European Court of Human Rights communicates application on second Pichugin trial

posted 5 Apr 2015, 08:58 by Rights in Russia   [ updated 5 Apr 2015, 09:00 ]
2 April 2015

By Vera Vasilieva

According to information received by from a member of Aleksei Pichugin’s defence team on 2 April 2015, the European Court of Human Rights (ECtHR) has communicated an application lodged in connection with the second criminal prosecution and trial of the former-Yukos employee, which ended with him being sentenced to life imprisonment.

This means that ECtHR has found Pichugin’s appeal admissible, and has requested further information from both the government of the Russian Federation and the applicant and his lawyers in order to determine whether the European Convention for the Protection of Human Rights and Fundamental Freedoms may have been violated. The parties must submit their responses to the ECtHR within the specified deadline.

During the second set of criminal proceedings against him, Aleksei Pichugin was found guilty of organising the 1998 murders of Vladimir Petukhov (mayor of Nefteyugansk) and Valentina Korneeva (owner of the Moscow-based company “Feniks”) and attempts on the life of Yevgeny Rybin (head of the Austrian company East Petroleum) in 1998 and 1999. The Russian court upheld the state prosecution’s claims that Pichugin was acting on the instructions of Leonid Nevzlin, former Vice-President of Yukos.

The application in question was lodged with the ECtHR shortly after Pichugin was sentenced to life imprisonment on 6 August 2007. Pichugin’s lawyer, Kseniya Kostromina, has previously explained to that the issue at stake is the possible violation of Article 6 of the European Convention (“the right to a fair trial”) during the relevant court proceedings.

The author of this article (an correspondent) has been present at all of the hearings in the trial and believes that Petr Shtunder, judge of the Moscow City Court, played down evidence which did not support the indictment. In particular, his verdict ignored the statements of the convict Mikhail Ovsyannikov indicating that the Prosecutor-General’s investigators employed psychological and physical force to coerce him into committing perjury against the ex-Yukos employee.

The presiding judge disregarded the testimony given by the witness Aleksei Kondaurov, former head analyst at Yukos and Menatep, stating that Pichugin reported to Shestopalov (head of the Security Department) and could not have received instructions from Leonid Nevzlin.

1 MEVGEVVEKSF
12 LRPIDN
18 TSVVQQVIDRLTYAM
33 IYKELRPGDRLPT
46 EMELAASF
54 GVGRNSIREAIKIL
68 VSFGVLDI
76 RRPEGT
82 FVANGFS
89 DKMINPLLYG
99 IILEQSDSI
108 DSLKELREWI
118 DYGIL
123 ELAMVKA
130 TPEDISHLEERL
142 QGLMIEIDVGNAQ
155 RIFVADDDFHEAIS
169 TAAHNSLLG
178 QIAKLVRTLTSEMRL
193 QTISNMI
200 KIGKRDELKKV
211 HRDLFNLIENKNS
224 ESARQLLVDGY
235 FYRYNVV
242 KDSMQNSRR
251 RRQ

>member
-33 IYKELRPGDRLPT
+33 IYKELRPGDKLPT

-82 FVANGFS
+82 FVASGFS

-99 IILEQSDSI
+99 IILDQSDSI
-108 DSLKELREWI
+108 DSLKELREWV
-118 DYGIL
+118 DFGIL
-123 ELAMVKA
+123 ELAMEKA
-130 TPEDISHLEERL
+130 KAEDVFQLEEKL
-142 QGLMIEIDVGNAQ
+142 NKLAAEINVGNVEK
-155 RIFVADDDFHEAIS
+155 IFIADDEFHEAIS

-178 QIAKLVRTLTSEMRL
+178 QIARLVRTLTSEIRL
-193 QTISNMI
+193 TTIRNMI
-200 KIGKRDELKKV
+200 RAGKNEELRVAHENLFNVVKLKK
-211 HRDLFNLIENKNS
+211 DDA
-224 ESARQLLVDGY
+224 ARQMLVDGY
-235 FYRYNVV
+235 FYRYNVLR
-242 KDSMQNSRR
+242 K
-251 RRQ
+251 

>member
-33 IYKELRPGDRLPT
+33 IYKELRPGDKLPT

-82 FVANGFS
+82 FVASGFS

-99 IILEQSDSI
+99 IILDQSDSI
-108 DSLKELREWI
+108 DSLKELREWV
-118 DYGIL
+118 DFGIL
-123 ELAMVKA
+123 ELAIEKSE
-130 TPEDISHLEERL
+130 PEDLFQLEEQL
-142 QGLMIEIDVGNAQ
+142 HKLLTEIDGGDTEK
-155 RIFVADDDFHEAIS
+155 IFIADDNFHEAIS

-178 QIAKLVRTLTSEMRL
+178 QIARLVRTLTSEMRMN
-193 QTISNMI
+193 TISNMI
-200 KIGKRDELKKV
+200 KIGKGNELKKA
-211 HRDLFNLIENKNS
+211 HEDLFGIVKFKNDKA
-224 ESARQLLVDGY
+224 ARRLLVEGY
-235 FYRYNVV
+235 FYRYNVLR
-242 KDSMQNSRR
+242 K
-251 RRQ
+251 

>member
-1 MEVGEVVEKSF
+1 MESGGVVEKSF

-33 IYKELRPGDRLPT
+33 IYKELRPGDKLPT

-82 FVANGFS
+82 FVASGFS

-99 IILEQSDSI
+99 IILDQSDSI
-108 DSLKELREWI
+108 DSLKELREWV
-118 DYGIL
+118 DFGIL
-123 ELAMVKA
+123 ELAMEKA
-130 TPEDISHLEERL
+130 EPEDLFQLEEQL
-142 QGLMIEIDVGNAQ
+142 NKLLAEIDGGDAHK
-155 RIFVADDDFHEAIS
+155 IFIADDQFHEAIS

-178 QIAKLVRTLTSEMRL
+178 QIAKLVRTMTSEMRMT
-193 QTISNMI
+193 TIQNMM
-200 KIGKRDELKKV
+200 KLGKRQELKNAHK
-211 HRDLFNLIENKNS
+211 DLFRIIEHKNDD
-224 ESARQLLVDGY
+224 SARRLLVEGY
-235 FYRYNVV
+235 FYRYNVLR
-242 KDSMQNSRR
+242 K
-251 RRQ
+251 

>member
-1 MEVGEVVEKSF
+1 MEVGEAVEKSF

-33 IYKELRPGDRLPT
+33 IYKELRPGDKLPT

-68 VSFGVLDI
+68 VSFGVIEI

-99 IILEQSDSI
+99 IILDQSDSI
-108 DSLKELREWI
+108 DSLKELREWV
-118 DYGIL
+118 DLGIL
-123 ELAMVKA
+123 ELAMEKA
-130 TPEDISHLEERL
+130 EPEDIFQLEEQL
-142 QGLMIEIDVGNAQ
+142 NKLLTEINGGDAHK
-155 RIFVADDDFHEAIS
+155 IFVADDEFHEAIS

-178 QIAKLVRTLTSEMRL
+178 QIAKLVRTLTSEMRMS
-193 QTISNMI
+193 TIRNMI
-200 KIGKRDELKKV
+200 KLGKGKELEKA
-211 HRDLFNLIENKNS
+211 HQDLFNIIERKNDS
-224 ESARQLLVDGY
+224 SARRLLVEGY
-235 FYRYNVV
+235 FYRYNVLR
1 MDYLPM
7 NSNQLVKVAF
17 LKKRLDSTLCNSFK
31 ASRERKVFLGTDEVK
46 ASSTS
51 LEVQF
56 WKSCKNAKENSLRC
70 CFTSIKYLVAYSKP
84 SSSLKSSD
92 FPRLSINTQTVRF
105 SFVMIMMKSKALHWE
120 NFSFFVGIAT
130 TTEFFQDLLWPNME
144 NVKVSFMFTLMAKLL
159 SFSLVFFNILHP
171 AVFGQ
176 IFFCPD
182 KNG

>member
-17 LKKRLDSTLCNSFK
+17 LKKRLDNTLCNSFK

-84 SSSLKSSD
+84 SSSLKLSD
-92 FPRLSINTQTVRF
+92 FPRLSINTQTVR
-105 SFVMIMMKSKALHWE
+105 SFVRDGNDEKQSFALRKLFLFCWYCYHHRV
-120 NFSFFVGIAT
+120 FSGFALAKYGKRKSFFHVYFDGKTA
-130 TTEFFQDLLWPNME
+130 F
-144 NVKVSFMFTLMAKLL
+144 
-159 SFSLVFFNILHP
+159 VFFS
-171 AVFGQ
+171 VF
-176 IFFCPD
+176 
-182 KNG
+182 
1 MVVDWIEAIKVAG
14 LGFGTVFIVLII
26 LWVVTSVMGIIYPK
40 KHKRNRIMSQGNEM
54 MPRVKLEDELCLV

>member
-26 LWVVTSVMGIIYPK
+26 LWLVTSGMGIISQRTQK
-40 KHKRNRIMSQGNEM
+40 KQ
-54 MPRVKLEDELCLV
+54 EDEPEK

Judge Shtunder also rejected a request for graphological analysis of a note with the address of the victim Yevgeny Rybin which the prosecution alleges was handwritten by Pichugin, even though such an analysis could potentially clarify the facts of the case.

The main “witnesses” for the prosecution – the convicts Gennady Tsigelnik and Yevgeny Reshetnikov – testified to the involvement of Pichugin and Nevzlin in the crimes on the basis of conversations they reported having with Gorin and Goritovsky, i.e. third parties whose statements cannot be verified (Goritovsky having been murdered and Gorin having disappeared together with his wife). Gennady Tsigelnik retracted his confession on 21 April 2008 during the proceedings in the Leonid Nevzlin case, stating that he had calumnied Pichugin and Nevzlin at the request of the Prosecutor-General’s investigators.

The time and place of the crimes were not specified during the course of the criminal proceedings; the verdict merely states that Aleksei Pichugin committed the alleged crimes ‘in an unascertained location’ and ‘at an unascertained time,’ together with ‘unascertained persons from the Yukos management.’

Furthermore, no account was taken of the fact that Aleksei Pichugin had no motive for committing the crimes. The state prosecution’s allegation that Yukos stood to benefit as a result is not backed up by the evidence in the case.

Aleksei Pichugin’s lawyers have stressed that an ECtHR ruling which finds that Article 6 of the European Convention has been violated will represent a new circumstance allowing the Presidium of the Supreme Court of the Russian Federation to overturn the wrongful sentence.

Translated by Joanne Reynolds